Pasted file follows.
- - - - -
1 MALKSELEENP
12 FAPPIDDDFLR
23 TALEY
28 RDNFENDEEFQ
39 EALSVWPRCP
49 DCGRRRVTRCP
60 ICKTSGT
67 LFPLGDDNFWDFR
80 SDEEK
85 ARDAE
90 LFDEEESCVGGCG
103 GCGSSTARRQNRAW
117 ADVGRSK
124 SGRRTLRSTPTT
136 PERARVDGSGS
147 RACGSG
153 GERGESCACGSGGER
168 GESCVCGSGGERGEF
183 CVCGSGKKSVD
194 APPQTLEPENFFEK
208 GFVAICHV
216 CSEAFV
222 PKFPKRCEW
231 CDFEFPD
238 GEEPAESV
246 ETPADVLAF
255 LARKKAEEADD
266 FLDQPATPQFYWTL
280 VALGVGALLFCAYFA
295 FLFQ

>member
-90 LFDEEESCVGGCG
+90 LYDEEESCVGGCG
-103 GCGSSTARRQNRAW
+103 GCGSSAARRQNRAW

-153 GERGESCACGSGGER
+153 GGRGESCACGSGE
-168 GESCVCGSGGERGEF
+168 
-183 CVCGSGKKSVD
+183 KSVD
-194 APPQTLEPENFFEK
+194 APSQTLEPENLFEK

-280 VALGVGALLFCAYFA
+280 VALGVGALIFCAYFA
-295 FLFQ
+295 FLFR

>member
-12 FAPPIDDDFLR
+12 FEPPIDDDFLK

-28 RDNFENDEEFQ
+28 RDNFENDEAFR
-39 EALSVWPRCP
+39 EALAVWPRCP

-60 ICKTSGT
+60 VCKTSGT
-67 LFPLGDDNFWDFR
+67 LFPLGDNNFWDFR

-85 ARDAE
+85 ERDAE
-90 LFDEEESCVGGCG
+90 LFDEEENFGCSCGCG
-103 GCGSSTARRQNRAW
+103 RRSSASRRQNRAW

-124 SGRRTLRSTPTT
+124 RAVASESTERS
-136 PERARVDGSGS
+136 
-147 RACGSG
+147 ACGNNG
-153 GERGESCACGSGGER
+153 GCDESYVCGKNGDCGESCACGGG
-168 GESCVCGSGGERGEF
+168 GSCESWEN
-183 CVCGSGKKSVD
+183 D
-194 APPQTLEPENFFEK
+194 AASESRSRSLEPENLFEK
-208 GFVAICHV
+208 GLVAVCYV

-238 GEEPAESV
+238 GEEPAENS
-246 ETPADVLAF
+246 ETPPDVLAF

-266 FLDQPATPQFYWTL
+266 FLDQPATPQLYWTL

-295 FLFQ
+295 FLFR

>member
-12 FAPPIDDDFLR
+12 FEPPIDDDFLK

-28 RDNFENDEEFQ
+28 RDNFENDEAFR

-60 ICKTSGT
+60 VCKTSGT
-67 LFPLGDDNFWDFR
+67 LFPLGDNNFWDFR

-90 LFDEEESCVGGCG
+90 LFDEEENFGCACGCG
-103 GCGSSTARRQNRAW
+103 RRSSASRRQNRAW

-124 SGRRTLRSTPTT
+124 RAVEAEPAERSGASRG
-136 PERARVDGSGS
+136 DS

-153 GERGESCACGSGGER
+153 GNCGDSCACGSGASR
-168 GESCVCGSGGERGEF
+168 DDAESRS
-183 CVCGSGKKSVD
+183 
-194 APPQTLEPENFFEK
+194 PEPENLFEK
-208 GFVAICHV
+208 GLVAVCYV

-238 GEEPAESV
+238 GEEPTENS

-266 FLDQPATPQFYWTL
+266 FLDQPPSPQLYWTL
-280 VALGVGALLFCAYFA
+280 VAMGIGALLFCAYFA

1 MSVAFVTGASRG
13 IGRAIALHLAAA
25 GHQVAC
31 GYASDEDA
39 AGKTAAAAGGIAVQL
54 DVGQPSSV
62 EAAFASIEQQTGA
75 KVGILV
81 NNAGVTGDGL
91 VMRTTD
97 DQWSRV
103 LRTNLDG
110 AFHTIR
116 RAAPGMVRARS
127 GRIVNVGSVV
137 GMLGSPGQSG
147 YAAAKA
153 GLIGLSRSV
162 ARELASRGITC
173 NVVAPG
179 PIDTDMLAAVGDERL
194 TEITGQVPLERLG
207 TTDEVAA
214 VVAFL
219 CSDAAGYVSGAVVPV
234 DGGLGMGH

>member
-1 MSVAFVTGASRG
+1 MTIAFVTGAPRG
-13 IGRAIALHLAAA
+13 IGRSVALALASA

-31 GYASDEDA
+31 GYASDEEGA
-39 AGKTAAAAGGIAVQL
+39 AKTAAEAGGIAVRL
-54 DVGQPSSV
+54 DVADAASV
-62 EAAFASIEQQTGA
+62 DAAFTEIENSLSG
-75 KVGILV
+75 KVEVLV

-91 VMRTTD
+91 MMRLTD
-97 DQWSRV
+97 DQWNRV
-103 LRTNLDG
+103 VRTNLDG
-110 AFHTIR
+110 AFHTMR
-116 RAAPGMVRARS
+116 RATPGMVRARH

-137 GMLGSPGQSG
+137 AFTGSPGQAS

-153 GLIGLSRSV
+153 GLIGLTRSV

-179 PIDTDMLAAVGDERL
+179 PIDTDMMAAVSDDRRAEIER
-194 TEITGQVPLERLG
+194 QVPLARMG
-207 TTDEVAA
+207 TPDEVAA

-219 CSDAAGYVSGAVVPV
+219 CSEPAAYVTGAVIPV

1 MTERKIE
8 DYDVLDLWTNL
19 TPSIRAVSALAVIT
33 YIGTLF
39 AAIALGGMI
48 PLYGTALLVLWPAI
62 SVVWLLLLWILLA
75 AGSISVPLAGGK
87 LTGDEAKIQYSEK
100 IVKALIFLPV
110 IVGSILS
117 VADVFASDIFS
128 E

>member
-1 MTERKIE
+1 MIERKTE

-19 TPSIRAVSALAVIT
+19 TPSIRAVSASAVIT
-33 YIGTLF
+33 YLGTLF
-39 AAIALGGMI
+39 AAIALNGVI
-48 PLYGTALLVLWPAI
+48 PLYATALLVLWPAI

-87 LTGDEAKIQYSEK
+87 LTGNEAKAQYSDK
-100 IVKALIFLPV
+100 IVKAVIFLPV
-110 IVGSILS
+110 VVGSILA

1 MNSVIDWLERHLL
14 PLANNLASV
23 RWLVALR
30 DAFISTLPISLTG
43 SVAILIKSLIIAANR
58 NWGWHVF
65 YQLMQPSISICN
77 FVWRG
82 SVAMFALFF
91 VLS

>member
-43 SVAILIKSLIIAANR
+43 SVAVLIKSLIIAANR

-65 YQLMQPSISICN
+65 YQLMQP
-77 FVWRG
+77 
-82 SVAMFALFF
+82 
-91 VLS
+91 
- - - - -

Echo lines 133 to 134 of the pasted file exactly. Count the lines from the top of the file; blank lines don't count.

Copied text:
103 LRTNLDG
110 AFHTIR